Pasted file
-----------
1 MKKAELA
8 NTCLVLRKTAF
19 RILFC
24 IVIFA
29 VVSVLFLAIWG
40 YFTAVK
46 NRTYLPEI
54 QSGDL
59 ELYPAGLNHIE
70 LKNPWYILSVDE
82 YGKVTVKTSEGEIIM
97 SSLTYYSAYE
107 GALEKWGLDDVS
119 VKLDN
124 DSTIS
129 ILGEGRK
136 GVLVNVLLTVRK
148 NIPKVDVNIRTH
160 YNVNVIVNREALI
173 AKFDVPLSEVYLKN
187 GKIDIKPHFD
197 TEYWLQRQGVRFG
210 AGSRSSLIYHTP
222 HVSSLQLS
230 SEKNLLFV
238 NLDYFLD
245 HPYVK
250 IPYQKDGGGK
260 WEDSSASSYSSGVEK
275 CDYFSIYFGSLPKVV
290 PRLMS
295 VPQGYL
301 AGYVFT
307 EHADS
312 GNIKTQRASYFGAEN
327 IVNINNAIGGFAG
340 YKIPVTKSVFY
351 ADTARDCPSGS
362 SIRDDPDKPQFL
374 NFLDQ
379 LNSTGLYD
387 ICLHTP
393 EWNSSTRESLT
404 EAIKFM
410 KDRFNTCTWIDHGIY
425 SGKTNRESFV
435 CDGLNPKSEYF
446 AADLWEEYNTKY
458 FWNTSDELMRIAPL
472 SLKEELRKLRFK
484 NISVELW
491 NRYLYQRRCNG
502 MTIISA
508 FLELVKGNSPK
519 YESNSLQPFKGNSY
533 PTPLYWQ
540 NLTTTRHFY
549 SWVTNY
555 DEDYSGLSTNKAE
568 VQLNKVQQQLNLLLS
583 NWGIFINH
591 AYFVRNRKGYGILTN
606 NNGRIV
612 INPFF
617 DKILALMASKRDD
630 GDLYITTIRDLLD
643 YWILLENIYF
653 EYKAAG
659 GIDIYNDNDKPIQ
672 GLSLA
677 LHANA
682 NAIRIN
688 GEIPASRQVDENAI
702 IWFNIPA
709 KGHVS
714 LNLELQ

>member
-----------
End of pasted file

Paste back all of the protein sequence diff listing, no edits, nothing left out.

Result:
1 MKKAELA
8 NTCLVLRKTAF
19 RILFC
24 IVIFA
29 VVSVLFLAIWG
40 YFTAVK
46 NRTYLPEI
54 QSGDL
59 ELYPAGLNHIE
70 LKNPWYILSVDE
82 YGKVTVKTSEGEIIM
97 SSLTYYSAYE
107 GALEKWGLDDVS
119 VKLDN
124 DSTIS
129 ILGEGRK
136 GVLVNVLLTVRK
148 NIPKVDVNIRTH
160 YNVNVIVNREALI
173 AKFDVPLSEVYLKN
187 GKIDIKPHFD
197 TEYWLQRQGVRFG
210 AGSRSSLIYHTP
222 HVSSLQLS
230 SEKNLLFV
238 NLDYFLD
245 HPYVK
250 IPYQKDGGGK
260 WEDSSASSYSSGVEK
275 CDYFSIYFGSLPKVV
290 PRLMS
295 VPQGYL
301 AGYVFT
307 EHADS
312 GNIKTQRASYFGAEN
327 IVNINNAIGGFAG
340 YKIPVTKSVFY
351 ADTARDCPSGS
362 SIRDDPDKPQFL
374 NFLDQ
379 LNSTGLYD
387 ICLHTP
393 EWNSSTRESLT
404 EAIKFM
410 KDRFNTCTWIDHGIY
425 SGKTNRESFV
435 CDGLNPKSEYF
446 AADLWEEYNTKY
458 FWNTSDELMRIAPL
472 SLKEELRKLRFK
484 NISVELW
491 NRYLYQRRCNG
502 MTIISA
508 FLELVKGNSPK
519 YESNSLQPFKGNSY
533 PTPLYWQ
540 NLTTTRHFY
549 SWVTNY
555 DEDYSGLSTNKAE
568 VQLNKVQQQLNLLLS
583 NWGIFINH
591 AYFVRNRKGYGILTN
606 NNGRIV
612 INPFF
617 DKILALMASKRDD
630 GDLYITTIRDLLD
643 YWILLENIYF
653 EYKAAG
659 GIDIYNDNDKPIQ
672 GLSLA
677 LHANA
682 NAIRIN
688 GEIPASRQVDENAI
702 IWFNIPA
709 KGHVS
714 LNLELQ

>member